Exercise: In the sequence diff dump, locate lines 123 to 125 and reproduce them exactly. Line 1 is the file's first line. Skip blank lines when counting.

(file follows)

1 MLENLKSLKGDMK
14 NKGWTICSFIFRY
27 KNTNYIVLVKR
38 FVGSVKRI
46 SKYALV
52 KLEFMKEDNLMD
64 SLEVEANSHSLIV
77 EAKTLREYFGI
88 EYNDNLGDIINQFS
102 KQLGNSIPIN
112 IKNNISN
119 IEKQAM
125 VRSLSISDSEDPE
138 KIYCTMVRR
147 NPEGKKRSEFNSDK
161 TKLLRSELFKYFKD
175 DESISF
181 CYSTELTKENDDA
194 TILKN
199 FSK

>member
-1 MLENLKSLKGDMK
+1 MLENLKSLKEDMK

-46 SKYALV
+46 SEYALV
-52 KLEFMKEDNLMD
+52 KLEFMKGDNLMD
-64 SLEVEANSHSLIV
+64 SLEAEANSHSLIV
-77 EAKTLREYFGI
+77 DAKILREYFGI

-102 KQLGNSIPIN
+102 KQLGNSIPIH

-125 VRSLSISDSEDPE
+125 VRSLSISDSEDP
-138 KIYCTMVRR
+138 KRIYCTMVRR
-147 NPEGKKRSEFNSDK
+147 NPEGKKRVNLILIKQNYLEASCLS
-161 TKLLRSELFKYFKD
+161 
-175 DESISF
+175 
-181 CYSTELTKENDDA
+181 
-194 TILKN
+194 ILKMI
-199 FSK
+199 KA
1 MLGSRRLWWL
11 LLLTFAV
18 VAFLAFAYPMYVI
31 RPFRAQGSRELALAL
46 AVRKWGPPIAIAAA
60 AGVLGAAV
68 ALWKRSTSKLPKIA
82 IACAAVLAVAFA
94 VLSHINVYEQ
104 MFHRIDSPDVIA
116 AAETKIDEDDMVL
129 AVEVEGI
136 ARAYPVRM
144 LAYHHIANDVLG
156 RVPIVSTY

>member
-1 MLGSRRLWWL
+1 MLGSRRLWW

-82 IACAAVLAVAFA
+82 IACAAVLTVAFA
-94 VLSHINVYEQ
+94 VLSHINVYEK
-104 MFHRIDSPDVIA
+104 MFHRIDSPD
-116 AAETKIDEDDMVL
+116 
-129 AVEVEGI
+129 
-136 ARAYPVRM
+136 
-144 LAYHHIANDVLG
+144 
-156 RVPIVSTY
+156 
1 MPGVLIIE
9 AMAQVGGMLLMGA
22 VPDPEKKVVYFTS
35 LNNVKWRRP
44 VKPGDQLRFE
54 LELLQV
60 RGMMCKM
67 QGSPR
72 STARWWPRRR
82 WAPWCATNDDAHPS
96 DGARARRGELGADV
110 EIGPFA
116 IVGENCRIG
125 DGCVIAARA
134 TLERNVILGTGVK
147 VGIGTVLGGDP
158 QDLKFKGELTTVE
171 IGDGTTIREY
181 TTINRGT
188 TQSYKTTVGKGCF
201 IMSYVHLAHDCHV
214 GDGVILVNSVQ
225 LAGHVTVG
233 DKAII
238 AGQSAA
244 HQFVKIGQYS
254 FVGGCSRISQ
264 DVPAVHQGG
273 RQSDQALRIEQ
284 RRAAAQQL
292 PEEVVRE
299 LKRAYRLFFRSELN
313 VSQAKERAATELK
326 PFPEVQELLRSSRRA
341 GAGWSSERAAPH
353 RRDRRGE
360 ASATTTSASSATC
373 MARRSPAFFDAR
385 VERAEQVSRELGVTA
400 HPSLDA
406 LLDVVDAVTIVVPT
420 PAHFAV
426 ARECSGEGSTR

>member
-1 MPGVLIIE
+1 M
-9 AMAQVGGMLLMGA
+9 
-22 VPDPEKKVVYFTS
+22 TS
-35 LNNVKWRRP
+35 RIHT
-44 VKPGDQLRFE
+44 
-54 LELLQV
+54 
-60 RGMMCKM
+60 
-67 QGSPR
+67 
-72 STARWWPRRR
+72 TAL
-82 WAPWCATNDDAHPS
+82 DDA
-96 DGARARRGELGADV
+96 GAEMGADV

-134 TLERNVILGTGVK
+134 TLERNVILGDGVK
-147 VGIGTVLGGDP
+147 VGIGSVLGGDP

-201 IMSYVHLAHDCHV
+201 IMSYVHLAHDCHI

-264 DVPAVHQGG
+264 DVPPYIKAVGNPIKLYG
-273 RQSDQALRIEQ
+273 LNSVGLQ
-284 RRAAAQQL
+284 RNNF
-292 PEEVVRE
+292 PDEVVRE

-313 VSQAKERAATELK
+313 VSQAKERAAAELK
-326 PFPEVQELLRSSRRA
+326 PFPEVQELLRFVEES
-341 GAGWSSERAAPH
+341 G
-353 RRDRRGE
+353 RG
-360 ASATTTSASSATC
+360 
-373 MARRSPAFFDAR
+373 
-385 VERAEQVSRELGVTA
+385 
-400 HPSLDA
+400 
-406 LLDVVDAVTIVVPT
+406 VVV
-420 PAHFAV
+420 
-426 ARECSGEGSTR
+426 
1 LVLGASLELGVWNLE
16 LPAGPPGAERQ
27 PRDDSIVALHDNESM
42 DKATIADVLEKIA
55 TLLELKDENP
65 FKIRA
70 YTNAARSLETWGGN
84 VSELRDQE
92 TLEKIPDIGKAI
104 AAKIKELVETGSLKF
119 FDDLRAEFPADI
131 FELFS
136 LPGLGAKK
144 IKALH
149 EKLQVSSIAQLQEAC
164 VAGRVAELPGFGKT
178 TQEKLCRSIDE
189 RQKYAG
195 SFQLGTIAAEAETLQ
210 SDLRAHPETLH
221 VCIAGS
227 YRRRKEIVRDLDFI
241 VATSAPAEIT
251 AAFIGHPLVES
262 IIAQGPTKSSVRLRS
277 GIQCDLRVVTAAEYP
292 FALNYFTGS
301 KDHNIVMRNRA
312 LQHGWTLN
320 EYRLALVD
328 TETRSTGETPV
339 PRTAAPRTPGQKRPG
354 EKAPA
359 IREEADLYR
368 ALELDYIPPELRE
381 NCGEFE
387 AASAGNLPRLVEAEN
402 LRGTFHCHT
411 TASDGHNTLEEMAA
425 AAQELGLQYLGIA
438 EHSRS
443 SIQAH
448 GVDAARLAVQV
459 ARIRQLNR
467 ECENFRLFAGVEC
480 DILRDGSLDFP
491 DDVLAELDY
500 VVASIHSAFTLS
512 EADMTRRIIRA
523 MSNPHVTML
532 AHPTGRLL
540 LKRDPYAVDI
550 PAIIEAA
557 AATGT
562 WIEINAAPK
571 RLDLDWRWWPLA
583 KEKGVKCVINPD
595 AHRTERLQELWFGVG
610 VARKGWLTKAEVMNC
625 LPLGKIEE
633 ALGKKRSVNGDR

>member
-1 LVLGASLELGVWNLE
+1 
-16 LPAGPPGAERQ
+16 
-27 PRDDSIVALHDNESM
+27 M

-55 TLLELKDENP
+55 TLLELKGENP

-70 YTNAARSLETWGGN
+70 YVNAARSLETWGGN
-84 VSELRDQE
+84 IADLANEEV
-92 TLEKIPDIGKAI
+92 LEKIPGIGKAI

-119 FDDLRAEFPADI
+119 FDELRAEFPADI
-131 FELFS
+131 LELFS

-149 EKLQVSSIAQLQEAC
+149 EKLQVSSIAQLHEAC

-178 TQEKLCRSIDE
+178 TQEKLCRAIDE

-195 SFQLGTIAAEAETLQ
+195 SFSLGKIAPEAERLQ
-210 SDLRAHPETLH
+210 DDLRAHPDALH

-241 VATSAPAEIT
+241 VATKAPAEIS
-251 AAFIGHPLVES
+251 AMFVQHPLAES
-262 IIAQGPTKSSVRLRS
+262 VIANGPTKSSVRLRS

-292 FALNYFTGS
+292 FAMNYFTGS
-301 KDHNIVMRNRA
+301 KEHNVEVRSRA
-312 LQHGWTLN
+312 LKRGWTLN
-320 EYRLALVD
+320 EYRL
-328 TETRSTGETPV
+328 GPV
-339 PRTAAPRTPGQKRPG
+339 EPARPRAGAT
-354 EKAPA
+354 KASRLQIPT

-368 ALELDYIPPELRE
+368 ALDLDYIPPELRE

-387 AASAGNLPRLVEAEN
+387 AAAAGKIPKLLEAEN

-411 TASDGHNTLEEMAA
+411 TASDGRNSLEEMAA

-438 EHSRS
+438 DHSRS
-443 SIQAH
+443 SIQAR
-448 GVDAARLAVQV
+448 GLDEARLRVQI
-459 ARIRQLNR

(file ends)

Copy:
400 HPSLDA
406 LLDVVDAVTIVVPT
420 PAHFAV